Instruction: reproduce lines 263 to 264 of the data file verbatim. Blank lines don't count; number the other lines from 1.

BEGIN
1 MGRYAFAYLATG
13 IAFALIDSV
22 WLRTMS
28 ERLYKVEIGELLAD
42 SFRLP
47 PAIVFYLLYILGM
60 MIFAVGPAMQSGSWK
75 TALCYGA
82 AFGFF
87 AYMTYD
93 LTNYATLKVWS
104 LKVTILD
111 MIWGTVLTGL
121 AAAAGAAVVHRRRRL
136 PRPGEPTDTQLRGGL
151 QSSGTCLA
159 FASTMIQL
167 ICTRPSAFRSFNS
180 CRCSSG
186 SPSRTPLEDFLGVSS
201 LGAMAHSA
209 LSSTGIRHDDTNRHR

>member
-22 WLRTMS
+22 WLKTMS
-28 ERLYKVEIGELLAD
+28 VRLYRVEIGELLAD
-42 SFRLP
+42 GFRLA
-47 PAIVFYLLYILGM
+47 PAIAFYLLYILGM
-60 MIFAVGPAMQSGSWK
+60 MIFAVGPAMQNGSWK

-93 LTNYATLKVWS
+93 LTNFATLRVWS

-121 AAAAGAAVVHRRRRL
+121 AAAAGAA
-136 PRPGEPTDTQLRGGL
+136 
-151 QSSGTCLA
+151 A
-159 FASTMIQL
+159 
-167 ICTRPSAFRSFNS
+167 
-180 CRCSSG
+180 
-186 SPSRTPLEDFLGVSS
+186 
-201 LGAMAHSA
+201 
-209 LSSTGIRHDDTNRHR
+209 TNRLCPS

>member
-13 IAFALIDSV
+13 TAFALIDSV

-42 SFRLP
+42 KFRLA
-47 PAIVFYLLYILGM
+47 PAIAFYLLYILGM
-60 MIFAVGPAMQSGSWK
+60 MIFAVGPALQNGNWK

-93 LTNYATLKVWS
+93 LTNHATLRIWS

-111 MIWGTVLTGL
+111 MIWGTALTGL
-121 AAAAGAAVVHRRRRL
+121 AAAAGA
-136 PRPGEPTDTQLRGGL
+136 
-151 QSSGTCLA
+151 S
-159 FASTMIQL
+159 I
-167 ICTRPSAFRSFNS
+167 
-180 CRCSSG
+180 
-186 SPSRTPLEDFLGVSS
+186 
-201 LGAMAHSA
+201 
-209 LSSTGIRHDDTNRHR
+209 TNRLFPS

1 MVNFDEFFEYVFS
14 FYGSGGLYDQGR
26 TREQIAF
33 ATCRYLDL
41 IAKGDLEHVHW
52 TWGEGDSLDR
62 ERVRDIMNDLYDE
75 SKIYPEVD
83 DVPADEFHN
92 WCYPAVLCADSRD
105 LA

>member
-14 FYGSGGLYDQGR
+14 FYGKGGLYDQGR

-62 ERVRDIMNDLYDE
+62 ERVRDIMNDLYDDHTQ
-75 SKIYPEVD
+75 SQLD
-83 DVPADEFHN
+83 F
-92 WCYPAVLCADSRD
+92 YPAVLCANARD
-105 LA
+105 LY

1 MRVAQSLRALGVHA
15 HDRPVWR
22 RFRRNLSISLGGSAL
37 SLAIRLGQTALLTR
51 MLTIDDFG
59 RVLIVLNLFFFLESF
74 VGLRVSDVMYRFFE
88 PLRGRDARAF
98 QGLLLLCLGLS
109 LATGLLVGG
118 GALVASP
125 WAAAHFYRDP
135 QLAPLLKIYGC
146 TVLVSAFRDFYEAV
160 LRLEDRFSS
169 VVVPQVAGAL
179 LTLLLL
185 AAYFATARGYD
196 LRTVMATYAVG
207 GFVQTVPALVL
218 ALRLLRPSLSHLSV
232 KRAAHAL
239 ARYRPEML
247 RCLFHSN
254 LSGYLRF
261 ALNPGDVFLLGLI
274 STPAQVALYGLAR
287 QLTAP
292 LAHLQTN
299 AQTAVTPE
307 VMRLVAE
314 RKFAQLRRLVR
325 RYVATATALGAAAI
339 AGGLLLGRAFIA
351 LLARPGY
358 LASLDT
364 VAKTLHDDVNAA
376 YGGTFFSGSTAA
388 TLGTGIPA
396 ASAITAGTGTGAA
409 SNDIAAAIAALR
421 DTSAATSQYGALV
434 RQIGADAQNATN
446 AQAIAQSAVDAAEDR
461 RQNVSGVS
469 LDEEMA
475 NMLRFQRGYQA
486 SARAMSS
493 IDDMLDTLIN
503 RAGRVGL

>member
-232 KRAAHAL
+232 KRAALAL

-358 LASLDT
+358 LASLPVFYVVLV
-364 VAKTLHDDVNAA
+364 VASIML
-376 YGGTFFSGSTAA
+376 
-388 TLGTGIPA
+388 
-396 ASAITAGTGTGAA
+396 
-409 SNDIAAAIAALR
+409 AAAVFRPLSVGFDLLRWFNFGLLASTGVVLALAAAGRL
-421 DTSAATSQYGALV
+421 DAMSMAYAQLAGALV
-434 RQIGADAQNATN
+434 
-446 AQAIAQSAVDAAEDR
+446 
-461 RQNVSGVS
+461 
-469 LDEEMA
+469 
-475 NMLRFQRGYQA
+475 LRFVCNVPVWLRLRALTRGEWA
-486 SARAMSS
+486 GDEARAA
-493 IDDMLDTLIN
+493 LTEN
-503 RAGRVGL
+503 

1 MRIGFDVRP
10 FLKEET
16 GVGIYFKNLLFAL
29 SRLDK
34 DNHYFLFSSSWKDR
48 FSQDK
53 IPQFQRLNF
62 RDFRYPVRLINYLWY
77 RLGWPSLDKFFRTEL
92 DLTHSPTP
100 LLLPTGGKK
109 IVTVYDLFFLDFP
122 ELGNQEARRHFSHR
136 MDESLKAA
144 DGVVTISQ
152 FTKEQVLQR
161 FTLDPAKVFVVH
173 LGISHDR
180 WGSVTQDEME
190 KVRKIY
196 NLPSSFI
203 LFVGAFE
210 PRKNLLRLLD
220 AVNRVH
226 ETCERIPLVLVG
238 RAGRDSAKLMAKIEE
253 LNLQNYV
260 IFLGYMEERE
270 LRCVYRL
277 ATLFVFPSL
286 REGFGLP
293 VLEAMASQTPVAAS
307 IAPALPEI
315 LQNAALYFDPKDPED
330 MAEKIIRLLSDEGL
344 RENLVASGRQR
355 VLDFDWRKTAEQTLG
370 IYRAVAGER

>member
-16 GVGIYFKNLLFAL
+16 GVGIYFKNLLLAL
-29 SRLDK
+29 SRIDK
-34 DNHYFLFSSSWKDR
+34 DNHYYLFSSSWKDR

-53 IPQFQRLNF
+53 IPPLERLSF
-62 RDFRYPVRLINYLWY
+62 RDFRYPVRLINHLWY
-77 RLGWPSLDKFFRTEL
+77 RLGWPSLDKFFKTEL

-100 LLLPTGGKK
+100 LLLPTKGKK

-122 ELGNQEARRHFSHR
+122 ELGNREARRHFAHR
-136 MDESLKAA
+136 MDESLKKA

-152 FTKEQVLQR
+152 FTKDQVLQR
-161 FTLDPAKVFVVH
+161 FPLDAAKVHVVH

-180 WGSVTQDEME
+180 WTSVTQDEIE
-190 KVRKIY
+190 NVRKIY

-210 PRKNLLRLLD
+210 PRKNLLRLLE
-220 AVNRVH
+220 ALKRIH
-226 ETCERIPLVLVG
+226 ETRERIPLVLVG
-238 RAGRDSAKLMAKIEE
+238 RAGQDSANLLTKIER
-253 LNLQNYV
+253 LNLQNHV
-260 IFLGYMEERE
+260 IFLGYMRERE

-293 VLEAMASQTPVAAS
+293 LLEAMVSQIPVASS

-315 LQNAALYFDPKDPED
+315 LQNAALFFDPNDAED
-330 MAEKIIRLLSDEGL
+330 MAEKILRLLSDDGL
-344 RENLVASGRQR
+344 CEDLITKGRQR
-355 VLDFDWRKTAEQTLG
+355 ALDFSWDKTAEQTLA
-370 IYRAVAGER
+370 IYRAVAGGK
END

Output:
-238 RAGRDSAKLMAKIEE
+238 RAGQDSANLLTKIER